The Romans conquered modern England and Wales during the 1st century A.D. The tribes of Caledonia (Caledonii, Cornavii/Cornovii, Venicones etc.) which corresponds to the modern Scottish Highlands, remained independent. By the 4th century, her peoples had been incorporated into the tribal union of the Picts (Picti, Pictae). Their name meant the “painted ones” in Latin because of the ancient Celtic custom of tattooing which they maintained. In fact, they called themselves Cruthni. The Romans held Britannia for more than three centuries, but the Christianization and Latinization of its population were confined only to the cities and in a few Southeastern rural regions. The great majority of the population remained Celtic in language and in cults. Especially the rural populations were greatly influenced by the Christian heresy of Pelagianism. In the late 4th century AD, the original Roman province of Britannia was split into four provinces: Caesaresia Magna, Caesaresia Flavia, Britannia I and Britannia II. The tribes of Caledonia and Ireland were raiding the Romano-British territory for centuries.
The Irish were crossing the Irish Sea with their light vessels, the Celtic curraghs. The Caledonians-Picts were attacking the Romano-British population by land and sea, using the same type of ships. Caledonia and Britannia were separated by a “neutral zone” (buffer zone in fact) between Antoninus’ and Hadrian’s Walls, which is almost equivalent to the modern Scottish Lowlands. The limits of Caledonia (latter Pictland) followed roughly the modern ‘unofficial’ boundaries between the Highlands and the Lowlands of Scotland. The tribes of this buffer zone between Britannia and Caledonia (the Damnonii, the Selgovae et. al.) had lived for two decades of the 2nd century AD under direct Roman control that had reached Antoninus’ Wall (Vallum Antonini). When they revolted, the Romans evacuated this region and restored the line of their defense in Hadrian’s Wall (Vallum Adriani). Eventually the Romans made allied vassals (foederati) the tribes of Lowland Scotland, using them as a buffer zone against the Caledonians/Picts. However, their fidelity was always questionable and the gradual weakening of the Empire led them to raiding the Romano-British territory.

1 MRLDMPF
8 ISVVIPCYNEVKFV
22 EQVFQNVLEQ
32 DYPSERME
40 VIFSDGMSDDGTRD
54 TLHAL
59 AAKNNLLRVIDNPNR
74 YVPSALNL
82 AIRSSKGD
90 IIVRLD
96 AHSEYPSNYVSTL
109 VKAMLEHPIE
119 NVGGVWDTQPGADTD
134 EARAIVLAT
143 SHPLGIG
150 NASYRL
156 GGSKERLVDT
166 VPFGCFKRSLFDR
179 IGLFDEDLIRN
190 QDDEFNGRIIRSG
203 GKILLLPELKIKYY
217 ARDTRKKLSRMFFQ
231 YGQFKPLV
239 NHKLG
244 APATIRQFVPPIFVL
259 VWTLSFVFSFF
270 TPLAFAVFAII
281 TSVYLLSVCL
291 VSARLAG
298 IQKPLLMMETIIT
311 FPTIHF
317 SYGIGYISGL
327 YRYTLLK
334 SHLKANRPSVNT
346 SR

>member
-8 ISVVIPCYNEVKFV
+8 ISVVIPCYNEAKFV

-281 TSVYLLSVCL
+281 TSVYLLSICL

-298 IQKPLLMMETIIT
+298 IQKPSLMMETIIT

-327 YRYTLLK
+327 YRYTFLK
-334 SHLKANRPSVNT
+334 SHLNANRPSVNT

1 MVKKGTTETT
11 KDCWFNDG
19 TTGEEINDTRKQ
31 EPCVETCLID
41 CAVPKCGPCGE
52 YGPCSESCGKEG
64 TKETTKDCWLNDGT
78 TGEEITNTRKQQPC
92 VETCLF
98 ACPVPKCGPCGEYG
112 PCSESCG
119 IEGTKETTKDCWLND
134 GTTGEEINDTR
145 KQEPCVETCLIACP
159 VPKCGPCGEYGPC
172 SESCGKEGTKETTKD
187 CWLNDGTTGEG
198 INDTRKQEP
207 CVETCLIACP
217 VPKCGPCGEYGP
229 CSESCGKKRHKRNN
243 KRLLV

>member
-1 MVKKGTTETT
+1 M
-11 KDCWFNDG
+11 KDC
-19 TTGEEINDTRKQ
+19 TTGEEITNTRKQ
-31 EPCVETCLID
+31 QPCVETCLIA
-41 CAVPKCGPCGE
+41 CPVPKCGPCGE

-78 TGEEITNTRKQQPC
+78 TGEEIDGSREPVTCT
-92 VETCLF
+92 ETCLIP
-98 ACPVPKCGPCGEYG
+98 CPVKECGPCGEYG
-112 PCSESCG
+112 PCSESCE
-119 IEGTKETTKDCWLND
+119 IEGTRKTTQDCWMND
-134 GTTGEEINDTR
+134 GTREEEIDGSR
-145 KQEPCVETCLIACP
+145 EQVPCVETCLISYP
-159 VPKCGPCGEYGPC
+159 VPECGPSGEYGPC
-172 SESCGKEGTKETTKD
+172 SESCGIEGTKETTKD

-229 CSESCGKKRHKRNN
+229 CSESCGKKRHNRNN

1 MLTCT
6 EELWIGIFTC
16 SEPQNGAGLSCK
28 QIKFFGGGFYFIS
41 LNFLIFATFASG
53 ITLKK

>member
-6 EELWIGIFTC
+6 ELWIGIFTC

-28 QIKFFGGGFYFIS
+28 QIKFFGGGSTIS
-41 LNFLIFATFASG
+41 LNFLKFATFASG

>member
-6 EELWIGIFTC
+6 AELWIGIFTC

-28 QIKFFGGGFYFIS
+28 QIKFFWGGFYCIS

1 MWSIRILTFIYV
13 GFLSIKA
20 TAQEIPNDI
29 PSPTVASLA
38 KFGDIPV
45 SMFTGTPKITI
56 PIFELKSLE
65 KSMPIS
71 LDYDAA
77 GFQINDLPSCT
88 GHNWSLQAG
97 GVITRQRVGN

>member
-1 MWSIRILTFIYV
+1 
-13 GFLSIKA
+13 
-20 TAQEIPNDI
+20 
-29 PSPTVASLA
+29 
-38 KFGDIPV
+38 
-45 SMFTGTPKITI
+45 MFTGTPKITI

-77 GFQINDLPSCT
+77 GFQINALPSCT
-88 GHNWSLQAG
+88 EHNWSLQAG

Ancient warfare, Anglo-Saxon, Arthur, Gildas, King Arthur, Military history, Military topics, Nennius, Picts, Romans, Rome, Round Table, Saxons, Vortigern
By Periklis Deligiannis
British and Anglo-Saxons around 500 AD (map copyright: Ian Mladjov).
[This article is in fact a part of my book ‘The Celts‘, Periscope publ., Athens 2008, unfortunately available only in Greek]
King Arthur’s deeds belong to the major national legends of Britain. The exploits of the Knights of the Round Table, the shining Camelot, the noble and benevolent king and his blessed reign, his queen Guinevere, his knights Lancelot, Parsifal, Bors and others, are now a major part of the world cultural tradition. Aside from the romantic late medieval atmosphere that Geoffrey of Monmouth infused to the Arthurian Legend (who first narrated it in the 12th c. AD in his book “History of the Kings of Britain“), the historical reality was very different.
In 407 AD the Western Roman Empire withdrew its last regular soldiers from its British provinces. The Roman emperor advised the British Celts and the Romano-British to arrange themselves for their defense against the Anglo-Saxon, Pict (of Caledonia/modern Scotland) and Irish raiders who ravaged their territory. The Romano-British and British warlords followed his advice and elected a Duke – a military leader – possibly with the title of the “Supreme Ruler” or “Supreme Commander”, whose duties was to resolve their disputes and lead the war effort against the invaders. Vortigern, the warlord of the Ordovices/Pagnenses (a Celtic people in Powys, modern Central Wales), was a well known Supreme ruler/commander of Britain during the 5th century. He relied mostly on Anglo-Saxon mercenaries to repel the invaders (and their Anglo-Saxon compatriots too) and to impose its authority.
The term “Anglo-Saxons” is the modern conventional name of a major tribal union of Germanic (and a few Slav) invaders in Britain, originating mostly from modern Northern Germany, Netherlands, Jutland (Denmark) and Norway (the latter not to be confused with the Viking Norwegian colonists of the 8th-10th cents AD in the British islands). This tribal union consisted of Saxons, Engles (in Germanic: Engeln, in Byzantine Greek: Inglini), Frisians, Jutes, Proto-Norwegians (Northwestern Scandinavians), Angrivarii, Brukteri (Boruktuari), Westphali (Westphalians), Ostphali, Franks, Thuringians, Wangrii and others. The more numerous among them were the Saxons, thereby the Anglo-Saxon group is often called only by their own ethnic name (Saxons, named by their fierce Germanic war knife, the ‘Sax’).
A representation of Arthur and his Late Roman/Romano-British heavy cavalry (“Knights”) by the British Historical Association Comitatus.. Note the ‘Draconarius’ standart-bearer, bearing the Sarmatian standart of the Dragon.